Politics and policy
Credit information sharing lands banks a new suit
Posted Monday, August 20 2012 at 19:36
The businessman also wants the court to order that he be compensated for loss of access to the loan facility at Equity, stagnation of his business, and character damage.
CRB-Africa, through Mohamed Madhani Advocates, has denied communicating with Equity or any other bank advising them on Mr Githaiga’s credit worthiness or informing the bank that the businessman had an outstanding loan with CFC Stanbic.
“If CRB-Africa received any information in relation to Mr Githaiga, it merely did so in the lawful performance of its functions,” CRB-Africa says in papers filed in court. The suit comes in the wake of another by Eddie Gitetu against KCB for passing adverse credit information to CRB-Africa without his knowledge.
Mr Gitetu, who operates a dollar account with KCB, had his name submitted to CRB-Africa in April for inclusion in the list of bad debtors.
The businessman also wants the court to compel the bank to pay him general damages and interest at 30 per cent per annum, saying the bank’s action had embarrassed him and hurt his reputation.
Through his lawyer, Titus Koceyo, Mr Gitetu accuses KCB of falsely informing CRB-Africa that he had not paid $324.85 (Sh27,612) to the bank.
He says he learnt of his predicament when Barclays Bank withheld a Sh500,000 loan he had successfully negotiated on grounds that he had been listed with the bureau as a loan defaulter. Mr Gitetu argues that he had the right to be informed within 30 days of negative information that a bank sends to the bureau.
Barclays Bank, KCB and CRB-Africa are also facing legal action from former MP Ken Nyagudi over alleged inaccurate inclusion in the list of bad debtors. Mr Nyagudi is accusing Barclays and KCB of passing information to CRB-Africa without his knowledge, prompting other banks to deny him credit.
“I am not able to access credit from financial institutions although I have cleared all my obligations with the respondents (KCB and Barclays),” said Mr Nyagudi, the former Kisumu Town West MP.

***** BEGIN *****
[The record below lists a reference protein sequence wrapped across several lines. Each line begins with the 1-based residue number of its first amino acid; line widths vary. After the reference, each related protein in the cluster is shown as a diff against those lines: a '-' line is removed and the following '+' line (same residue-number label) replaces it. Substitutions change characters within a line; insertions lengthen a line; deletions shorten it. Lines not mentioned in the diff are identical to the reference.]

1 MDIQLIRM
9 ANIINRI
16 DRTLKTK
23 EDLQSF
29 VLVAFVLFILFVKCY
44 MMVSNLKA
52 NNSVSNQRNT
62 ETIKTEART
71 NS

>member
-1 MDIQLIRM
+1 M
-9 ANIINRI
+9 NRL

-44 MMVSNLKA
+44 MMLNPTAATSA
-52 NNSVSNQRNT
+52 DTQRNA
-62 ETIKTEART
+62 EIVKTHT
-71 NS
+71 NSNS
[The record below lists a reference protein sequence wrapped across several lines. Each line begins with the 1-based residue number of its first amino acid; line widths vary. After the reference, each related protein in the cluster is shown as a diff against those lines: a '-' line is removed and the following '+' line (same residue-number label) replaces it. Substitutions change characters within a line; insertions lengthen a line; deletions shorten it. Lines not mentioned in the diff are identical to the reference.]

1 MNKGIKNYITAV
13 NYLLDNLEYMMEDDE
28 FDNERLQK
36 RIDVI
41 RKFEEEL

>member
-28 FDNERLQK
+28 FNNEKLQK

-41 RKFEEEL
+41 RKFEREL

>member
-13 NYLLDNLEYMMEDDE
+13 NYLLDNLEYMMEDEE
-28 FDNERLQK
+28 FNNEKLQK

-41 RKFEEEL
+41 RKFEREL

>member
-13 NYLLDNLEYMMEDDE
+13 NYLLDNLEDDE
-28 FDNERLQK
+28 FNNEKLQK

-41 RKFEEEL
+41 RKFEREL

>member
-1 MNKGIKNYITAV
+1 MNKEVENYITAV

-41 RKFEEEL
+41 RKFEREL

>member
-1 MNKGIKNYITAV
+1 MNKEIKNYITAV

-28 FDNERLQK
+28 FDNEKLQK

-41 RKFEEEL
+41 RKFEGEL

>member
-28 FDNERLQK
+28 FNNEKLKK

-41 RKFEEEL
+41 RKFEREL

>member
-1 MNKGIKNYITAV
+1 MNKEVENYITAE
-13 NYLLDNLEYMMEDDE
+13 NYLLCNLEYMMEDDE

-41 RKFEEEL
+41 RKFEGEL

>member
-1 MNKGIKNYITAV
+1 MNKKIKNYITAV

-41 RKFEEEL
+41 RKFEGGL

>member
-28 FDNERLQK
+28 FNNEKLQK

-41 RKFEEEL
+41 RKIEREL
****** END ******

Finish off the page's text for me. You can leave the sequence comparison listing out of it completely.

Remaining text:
The two banks and the Central Bank of Kenya are named as respondents in the case that is before the Constitutional and Human Rights judge David Majanja.
CRB has denied Mr Nyagudi’s allegations in an affidavit filed in defence of the suit which Mr Nyagudi filed after Equity Bank, Family Bank and Ecobank denied him credit on the basis of the adverse credit report.
The credit referencing mechanism requires banks and other credit providers to submit information about their clients to a credit reference bureau for sharing with other lenders.
The move is aimed at making credit-worthiness information available to the lenders for use in the pricing of loans and to weed out serial defaulters from the credit market. Banks have so far blacklisted more than 213,000 individuals with the credit reference bureaus, making it difficult for them to access loans for at least seven years.
Financial Services Deepening (FSD Kenya) – a non-profit organisation that monitors the financial services industry – recently published a report indicating that the build-up of consumer information had resulted in the listing of 203,518 individuals and 9,954 businesses as bad debtors by April last year.
Financial analysts say the rapid increase in the number of bad debtors is linked to banks’ decision to share only negative information on borrowers while withholding positive information.